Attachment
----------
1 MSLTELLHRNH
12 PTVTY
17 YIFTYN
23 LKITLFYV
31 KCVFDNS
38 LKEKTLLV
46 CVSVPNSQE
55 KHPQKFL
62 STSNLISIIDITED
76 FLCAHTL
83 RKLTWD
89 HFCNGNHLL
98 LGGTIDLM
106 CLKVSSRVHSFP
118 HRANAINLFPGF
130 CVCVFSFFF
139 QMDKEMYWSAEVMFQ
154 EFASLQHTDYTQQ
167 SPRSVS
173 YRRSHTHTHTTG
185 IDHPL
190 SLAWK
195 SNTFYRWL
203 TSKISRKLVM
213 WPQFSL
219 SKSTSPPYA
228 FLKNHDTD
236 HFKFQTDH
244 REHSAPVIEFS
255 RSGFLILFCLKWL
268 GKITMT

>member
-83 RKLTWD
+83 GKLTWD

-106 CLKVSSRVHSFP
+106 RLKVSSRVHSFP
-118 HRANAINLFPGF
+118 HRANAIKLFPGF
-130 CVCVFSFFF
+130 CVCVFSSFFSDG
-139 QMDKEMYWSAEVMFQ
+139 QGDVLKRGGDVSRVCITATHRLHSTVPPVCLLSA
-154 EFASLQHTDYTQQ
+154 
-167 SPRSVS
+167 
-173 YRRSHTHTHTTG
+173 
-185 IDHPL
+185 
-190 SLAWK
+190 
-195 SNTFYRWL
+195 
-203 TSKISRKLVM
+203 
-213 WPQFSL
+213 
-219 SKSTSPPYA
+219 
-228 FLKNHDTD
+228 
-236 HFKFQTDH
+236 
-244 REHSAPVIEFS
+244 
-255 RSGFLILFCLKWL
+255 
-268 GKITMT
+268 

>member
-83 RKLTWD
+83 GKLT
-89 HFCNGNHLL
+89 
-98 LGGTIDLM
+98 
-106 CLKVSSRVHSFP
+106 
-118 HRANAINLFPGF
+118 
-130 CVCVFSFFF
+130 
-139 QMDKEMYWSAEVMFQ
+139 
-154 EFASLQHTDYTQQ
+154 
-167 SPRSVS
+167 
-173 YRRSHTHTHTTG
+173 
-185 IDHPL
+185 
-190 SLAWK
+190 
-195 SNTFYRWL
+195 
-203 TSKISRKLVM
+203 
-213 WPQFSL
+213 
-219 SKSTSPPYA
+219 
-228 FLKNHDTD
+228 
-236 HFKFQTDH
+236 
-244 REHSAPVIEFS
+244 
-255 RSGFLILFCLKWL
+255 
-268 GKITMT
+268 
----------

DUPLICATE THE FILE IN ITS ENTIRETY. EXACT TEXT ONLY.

1 MSLTELLHRNH
12 PTVTY
17 YIFTYN
23 LKITLFYV
31 KCVFDNS
38 LKEKTLLV
46 CVSVPNSQE
55 KHPQKFL
62 STSNLISIIDITED
76 FLCAHTL
83 RKLTWD
89 HFCNGNHLL
98 LGGTIDLM
106 CLKVSSRVHSFP
118 HRANAINLFPGF
130 CVCVFSFFF
139 QMDKEMYWSAEVMFQ
154 EFASLQHTDYTQQ
167 SPRSVS
173 YRRSHTHTHTTG
185 IDHPL
190 SLAWK
195 SNTFYRWL
203 TSKISRKLVM
213 WPQFSL
219 SKSTSPPYA
228 FLKNHDTD
236 HFKFQTDH
244 REHSAPVIEFS
255 RSGFLILFCLKWL
268 GKITMT

>member
-83 RKLTWD
+83 GKLTWD

-106 CLKVSSRVHSFP
+106 RLKVSSRVHSFP
-118 HRANAINLFPGF
+118 HRANAIKLFPGF
-130 CVCVFSFFF
+130 CVCVFSSFFSDG
-139 QMDKEMYWSAEVMFQ
+139 QGDVLKRGGDVSRVCITATHRLHSTVPPVCLLSA
-154 EFASLQHTDYTQQ
+154 
-167 SPRSVS
+167 
-173 YRRSHTHTHTTG
+173 
-185 IDHPL
+185 
-190 SLAWK
+190 
-195 SNTFYRWL
+195 
-203 TSKISRKLVM
+203 
-213 WPQFSL
+213 
-219 SKSTSPPYA
+219 
-228 FLKNHDTD
+228 
-236 HFKFQTDH
+236 
-244 REHSAPVIEFS
+244 
-255 RSGFLILFCLKWL
+255 
-268 GKITMT
+268 

>member
-83 RKLTWD
+83 GKLT
-89 HFCNGNHLL
+89 
-98 LGGTIDLM
+98 
-106 CLKVSSRVHSFP
+106 
-118 HRANAINLFPGF
+118 
-130 CVCVFSFFF
+130 
-139 QMDKEMYWSAEVMFQ
+139 
-154 EFASLQHTDYTQQ
+154 
-167 SPRSVS
+167 
-173 YRRSHTHTHTTG
+173 
-185 IDHPL
+185 
-190 SLAWK
+190 
-195 SNTFYRWL
+195 
-203 TSKISRKLVM
+203 
-213 WPQFSL
+213 
-219 SKSTSPPYA
+219 
-228 FLKNHDTD
+228 
-236 HFKFQTDH
+236 
-244 REHSAPVIEFS
+244 
-255 RSGFLILFCLKWL
+255 
-268 GKITMT
+268 